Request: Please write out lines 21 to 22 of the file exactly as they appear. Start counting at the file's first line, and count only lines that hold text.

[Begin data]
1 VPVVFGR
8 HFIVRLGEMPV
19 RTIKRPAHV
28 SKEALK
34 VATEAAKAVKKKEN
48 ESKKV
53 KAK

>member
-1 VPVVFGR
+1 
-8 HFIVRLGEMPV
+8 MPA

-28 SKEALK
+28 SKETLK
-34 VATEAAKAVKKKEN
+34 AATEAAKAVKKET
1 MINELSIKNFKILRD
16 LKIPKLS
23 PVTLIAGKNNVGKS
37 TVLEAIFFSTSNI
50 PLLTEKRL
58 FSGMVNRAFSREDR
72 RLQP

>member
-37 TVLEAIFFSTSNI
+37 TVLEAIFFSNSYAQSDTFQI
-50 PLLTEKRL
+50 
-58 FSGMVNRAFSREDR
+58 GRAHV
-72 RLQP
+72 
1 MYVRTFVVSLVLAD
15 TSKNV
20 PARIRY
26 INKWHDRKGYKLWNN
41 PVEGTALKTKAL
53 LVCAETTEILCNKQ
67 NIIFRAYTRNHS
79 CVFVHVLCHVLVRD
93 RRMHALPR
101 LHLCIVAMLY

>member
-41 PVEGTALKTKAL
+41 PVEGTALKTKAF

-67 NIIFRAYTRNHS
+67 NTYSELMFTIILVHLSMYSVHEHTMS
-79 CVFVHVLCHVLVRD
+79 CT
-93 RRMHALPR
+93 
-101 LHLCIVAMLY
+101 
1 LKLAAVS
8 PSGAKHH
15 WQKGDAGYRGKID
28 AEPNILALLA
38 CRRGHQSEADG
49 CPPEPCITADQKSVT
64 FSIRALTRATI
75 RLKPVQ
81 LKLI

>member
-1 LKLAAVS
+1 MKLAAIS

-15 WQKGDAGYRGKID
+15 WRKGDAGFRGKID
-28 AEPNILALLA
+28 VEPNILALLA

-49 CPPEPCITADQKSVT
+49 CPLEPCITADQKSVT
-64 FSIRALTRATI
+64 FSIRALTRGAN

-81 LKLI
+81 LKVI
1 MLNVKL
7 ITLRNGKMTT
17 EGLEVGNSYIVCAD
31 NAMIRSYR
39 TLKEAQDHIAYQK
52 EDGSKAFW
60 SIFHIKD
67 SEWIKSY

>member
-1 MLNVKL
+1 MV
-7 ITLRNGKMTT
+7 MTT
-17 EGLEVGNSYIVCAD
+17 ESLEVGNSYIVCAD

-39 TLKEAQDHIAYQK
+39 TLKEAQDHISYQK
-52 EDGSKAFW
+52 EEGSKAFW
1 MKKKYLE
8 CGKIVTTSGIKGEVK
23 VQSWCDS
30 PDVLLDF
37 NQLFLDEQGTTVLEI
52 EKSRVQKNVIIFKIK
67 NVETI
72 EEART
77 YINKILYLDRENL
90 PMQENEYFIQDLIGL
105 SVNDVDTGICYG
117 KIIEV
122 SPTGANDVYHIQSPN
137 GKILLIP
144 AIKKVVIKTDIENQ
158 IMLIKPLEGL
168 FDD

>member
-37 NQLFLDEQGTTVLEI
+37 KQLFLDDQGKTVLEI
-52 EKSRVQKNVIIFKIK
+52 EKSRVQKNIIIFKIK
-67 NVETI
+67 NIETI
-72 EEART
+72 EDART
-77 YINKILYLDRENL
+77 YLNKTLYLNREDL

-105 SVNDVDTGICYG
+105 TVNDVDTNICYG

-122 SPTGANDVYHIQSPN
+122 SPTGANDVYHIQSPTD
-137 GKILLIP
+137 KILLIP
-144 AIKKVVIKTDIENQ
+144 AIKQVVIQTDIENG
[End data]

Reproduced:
50 PLLTEKRL
58 FSGMVNRAFSREDR